The MIND diet was developed in 2015 by Rush researchers interested in taking the Mediterranean diet to the next level by focusing it on brain health. Instead of providing a blanket statement — eat more vegetables and fruits — as the Mediterranean diet does, the MIND diet recommends specific amounts of known brain-healthy foods, Agarwal said.
For example, leafy greens, the darker the better, should be eaten every day of the week on the MIND diet. Those include arugula, collards, dandelion greens, endive, grape leaves, kale, mustard greens, romaine lettuce, spinach, Swiss chard and turnip greens.
Berries are also stressed over other fruits on the MIND diet. Blackberries, blueberries, raspberries or strawberries should be eaten at least five days a week.
A 2017 study of nearly 6,000 healthy older Americans with an average age of 68 found those who followed the Mediterranean or MIND diet lowered their risk of dementia by one-third.
Most benefit found in leafy greens
The study, published Wednesday in the journal Neurology, examined the brains of 581 people who each donated their body as part of the Memory and Aging Project at Rush University. The project, which began in 1997, has been collecting yearly diet information on participants since 2004, Agarwal said.
The current study analyzed diet data from 2014, for an average of six to seven years, and then compared that information with the number of plaques and tangles in each person’s brain at autopsy.
Looking at brain tissue to determine the specific level of dementia markers was a unique part of the study, Agarwal said: “Previous studies with dementia risk were more on the clinical outcome — cognitive performance over time — but our study is actually looking at the specific hallmarks of disease in the brain after death.”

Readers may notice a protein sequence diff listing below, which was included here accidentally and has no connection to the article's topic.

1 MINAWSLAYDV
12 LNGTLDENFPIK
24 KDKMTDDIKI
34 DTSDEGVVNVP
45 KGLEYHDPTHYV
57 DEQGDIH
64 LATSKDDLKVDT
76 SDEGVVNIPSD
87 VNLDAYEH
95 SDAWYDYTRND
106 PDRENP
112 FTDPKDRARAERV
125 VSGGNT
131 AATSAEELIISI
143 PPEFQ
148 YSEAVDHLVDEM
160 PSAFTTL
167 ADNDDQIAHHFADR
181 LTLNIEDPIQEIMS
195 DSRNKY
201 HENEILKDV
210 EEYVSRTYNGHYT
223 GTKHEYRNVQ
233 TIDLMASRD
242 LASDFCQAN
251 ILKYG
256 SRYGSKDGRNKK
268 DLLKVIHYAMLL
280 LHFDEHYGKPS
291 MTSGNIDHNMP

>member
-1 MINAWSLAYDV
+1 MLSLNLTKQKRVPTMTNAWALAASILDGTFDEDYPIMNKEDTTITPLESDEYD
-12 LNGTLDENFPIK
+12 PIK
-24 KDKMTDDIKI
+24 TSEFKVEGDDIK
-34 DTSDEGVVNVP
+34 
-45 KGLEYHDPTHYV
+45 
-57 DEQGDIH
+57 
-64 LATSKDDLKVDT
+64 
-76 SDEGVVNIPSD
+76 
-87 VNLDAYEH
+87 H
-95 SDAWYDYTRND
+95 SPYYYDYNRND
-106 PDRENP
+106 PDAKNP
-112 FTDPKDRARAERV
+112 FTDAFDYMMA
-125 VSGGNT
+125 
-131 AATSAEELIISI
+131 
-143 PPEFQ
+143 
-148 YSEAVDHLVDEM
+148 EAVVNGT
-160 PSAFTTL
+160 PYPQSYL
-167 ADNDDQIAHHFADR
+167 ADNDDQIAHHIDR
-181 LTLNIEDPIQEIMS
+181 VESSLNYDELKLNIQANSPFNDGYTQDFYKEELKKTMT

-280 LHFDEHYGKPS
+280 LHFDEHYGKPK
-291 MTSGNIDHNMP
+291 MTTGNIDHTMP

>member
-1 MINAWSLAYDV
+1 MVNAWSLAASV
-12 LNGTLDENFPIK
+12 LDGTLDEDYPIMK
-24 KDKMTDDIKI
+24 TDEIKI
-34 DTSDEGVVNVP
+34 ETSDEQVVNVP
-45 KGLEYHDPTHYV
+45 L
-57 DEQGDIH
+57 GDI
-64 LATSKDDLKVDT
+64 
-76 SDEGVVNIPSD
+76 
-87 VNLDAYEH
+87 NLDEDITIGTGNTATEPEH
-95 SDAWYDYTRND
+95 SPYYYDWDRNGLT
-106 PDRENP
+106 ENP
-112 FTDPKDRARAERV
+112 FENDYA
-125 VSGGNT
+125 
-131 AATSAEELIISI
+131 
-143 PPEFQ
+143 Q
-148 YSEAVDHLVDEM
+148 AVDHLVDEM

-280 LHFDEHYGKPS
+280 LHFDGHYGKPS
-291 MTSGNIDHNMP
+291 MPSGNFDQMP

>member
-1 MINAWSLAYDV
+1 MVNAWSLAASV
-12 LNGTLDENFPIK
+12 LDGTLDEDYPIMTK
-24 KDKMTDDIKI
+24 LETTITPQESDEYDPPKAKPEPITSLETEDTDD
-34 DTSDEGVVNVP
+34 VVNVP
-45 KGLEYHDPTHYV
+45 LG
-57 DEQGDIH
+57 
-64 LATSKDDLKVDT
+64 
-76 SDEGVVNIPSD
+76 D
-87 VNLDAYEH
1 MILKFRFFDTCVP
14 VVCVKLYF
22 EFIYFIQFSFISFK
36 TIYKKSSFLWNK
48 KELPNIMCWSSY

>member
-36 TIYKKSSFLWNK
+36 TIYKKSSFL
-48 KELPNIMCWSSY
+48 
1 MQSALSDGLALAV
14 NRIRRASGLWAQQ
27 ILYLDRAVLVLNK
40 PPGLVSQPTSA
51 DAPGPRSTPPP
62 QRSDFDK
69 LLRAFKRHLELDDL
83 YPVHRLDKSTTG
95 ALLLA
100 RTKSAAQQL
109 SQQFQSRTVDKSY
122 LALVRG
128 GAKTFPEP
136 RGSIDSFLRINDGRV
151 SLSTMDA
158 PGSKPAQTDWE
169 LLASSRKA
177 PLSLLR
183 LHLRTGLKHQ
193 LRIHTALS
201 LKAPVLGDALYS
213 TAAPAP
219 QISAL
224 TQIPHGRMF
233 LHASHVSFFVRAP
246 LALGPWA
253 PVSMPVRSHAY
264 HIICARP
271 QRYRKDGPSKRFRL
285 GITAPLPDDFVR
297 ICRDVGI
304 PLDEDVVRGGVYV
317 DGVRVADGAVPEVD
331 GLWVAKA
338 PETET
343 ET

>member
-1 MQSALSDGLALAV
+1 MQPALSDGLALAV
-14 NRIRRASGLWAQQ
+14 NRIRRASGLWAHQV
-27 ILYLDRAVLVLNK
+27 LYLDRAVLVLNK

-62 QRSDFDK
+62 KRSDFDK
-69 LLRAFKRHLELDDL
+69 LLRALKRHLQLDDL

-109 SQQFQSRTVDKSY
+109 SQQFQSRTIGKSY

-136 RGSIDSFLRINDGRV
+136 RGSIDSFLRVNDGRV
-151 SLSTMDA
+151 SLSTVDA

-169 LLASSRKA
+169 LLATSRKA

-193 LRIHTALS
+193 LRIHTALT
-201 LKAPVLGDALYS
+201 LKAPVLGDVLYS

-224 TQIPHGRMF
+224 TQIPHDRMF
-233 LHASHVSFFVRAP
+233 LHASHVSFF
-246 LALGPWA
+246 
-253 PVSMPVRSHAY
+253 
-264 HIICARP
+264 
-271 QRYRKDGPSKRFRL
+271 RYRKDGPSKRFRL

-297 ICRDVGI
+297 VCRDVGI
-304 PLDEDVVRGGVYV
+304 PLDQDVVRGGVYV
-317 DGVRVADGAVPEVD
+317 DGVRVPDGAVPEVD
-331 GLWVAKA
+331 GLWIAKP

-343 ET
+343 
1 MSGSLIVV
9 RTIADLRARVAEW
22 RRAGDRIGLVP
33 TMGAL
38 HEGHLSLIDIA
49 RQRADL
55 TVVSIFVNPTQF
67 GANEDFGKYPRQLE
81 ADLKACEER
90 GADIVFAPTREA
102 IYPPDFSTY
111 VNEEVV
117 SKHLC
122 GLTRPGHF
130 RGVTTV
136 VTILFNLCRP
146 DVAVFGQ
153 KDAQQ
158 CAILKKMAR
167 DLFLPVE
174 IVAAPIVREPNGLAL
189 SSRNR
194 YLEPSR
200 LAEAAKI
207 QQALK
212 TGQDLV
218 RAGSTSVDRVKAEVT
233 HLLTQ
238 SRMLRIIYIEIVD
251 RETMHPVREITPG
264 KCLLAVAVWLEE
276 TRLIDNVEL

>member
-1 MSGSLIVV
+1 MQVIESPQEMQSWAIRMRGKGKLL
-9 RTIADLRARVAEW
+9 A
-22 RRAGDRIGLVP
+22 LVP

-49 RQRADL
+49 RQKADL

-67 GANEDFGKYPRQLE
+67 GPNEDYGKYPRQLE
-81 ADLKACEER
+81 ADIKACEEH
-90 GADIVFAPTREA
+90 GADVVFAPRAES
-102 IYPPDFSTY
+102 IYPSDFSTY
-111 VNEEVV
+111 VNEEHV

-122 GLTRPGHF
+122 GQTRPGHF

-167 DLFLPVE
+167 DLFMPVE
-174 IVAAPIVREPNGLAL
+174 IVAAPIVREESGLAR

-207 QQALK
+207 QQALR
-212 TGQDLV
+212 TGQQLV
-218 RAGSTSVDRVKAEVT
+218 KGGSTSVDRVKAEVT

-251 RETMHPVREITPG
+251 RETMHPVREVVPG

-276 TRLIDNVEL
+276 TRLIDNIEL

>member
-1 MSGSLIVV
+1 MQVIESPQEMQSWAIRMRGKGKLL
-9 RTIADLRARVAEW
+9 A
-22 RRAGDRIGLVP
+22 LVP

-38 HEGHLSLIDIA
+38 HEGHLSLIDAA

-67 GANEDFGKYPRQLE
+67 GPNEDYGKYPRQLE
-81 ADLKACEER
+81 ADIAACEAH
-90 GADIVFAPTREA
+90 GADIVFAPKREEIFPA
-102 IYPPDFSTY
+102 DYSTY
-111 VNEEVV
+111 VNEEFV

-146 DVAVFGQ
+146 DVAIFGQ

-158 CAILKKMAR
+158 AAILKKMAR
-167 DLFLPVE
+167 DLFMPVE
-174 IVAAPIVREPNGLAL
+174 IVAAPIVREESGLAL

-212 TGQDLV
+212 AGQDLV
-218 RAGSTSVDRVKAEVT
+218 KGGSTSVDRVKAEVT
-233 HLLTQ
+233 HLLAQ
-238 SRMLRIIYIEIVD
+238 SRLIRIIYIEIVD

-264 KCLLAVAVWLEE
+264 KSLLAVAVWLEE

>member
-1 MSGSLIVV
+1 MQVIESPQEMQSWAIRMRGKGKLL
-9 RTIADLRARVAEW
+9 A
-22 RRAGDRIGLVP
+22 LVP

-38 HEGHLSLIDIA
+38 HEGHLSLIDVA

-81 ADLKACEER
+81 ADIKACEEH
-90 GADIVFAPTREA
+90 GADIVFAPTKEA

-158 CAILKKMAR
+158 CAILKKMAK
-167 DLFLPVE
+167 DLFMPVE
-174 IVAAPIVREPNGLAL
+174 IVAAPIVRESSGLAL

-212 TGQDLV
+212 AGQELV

People who ate greater amounts of pastries, sweets, and fried and fast foods had much higher levels of plaques and tangles in their brain tissue, the study found.
Which food was the most helpful in reducing buildup? Green leafy vegetables, which are packed with bioactives, chemicals in foods that reduce inflammation and promote health. Examples of bioactive compounds include vitamins, minerals, flavonoids (antioxidants) and carotenoids (pigments in the skin of vegetables).
The brain tissue of people who ate the most leafy greens looked nearly 19 years younger in plaque buildup when compared with those who ate one or fewer servings per week, a statement on the study said.
“The combination of different nutrients and bioactives in green leafy vegetables make them unique,” Agarwal said. “They are very rich in many bioactives, flavonoids and lutein, which is important for brain health.”
There are different hypothesis on why lutein might be helping with the overall integrity of the brain,” she added, “such as reducing oxidative stress and inflammation.”
The most impressive impact of the diets was on beta-amyloid buildup, not tangles, and “the inverse association with beta-amyloid load was stronger for the Mediterranean diet than for the MIND diet,” the study said.
There was some reduction in tau tangles, the other key marker of Alzheimer’s, but it was not as robust as that for amyloid, Agarwal said. However, Agarwai and her team conducted another study that found that eating berries, a key part of the MIND diet, was helpful in reducing tangles in the brain.
“We still need to really tease apart what exactly is happening,” she said. “But overall, these diets are rich in the essential nutrients and bioactives which reduce overall inflammation and oxidative stress in the brain and probably leading up to less accumulation of amyloid plaques and tangles.”